It’s the PeopleOctober 17, 2010
Here’s an fun little article on the X-factor in economics. (H/t Casey.)
Which gets to another great variable: personal values. In his textbook “Principles of Economics,” N. Gregory Mankiw, a Harvard professor, proposed this thought experiment: A town must maintain a well. Peter, who earns $100,000, is taxed $10,000, or 10 percent of his income, while Paula, who earns $20,000, hands over $4,000, or 20 percent of her income.
“Is this policy fair?” Mr. Mankiw asks in “Principles.” “Does it matter whether Paula’s low income is due to a medical disability or to her decision to pursue an acting career? Does it matter whether Peter’s high income is due to a large inheritance or to his willingness to work long hours at a dreary job?”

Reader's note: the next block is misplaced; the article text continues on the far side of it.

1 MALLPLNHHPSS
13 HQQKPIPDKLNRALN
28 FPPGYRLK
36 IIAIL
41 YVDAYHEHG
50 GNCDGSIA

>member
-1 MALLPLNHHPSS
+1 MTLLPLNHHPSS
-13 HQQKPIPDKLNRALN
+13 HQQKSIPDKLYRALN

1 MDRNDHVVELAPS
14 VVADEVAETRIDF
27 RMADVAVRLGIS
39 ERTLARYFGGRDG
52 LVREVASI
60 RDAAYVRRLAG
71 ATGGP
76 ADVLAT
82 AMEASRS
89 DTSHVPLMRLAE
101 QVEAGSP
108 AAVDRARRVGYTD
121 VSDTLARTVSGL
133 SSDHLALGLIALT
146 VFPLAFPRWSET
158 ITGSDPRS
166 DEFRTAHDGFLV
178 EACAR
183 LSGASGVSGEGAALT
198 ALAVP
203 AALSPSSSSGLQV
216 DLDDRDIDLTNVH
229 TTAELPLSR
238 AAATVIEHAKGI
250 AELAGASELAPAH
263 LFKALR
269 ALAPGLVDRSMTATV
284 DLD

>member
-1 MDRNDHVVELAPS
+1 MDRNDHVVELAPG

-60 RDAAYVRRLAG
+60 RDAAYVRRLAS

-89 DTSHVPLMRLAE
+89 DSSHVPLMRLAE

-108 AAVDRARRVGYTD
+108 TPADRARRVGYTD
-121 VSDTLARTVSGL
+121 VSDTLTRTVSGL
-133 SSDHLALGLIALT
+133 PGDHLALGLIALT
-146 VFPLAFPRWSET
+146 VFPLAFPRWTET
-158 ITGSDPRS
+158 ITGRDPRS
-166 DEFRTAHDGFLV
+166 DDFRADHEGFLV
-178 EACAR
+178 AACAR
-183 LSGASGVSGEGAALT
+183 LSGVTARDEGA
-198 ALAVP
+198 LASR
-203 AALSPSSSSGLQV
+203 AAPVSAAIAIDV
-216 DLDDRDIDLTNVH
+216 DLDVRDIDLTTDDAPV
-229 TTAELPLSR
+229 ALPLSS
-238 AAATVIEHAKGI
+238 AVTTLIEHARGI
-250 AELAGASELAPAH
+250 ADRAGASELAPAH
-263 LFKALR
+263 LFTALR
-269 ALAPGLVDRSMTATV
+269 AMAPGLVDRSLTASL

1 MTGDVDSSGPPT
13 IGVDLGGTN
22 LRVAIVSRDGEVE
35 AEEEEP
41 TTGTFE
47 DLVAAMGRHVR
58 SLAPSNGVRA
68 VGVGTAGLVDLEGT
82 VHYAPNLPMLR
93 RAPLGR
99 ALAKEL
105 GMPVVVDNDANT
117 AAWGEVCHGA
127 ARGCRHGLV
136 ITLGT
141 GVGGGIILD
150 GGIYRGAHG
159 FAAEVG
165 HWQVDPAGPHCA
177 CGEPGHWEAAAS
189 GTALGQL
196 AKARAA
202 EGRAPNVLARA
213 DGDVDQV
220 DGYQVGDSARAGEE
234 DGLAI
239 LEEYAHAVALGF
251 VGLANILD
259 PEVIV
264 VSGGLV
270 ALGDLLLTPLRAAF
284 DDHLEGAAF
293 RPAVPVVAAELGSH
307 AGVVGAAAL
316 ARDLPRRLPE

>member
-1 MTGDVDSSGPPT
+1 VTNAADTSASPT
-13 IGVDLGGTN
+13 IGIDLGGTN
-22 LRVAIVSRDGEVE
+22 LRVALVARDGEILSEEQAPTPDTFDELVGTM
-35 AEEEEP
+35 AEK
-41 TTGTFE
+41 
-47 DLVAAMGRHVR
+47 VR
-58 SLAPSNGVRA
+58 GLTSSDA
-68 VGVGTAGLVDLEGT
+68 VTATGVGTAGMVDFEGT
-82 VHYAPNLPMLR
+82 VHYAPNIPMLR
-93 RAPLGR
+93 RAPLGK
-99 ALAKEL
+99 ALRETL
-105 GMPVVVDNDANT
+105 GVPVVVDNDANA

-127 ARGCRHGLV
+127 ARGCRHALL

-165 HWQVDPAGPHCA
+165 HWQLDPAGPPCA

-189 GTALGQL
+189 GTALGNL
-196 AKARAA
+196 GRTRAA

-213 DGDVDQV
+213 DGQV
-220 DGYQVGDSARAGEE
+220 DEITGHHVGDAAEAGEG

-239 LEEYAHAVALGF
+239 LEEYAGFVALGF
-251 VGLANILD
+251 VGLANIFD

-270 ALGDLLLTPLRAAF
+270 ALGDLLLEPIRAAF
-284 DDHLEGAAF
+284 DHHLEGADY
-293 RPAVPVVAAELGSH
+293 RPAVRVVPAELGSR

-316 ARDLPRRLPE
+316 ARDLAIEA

Economics, Mr. Mankiw concludes, won’t tell us, definitively, whether Peter or Paula is paying too much, because an answer inevitably leads to matters of values, which inevitably leads to different answers.
This is not to suggest that economics is a total free-for-all, lacking a broad consensus on any subject. Polls of economists have found near unanimity on topics like tariffs and import quotas (bad), centralized economies (very bad) and flexible, floating exchange rates (very good). Nor is it fair to say that economists have done little to help in the latest crisis. A depression seemed possible two years ago, and thanks to the ideas of economists, that didn’t happen.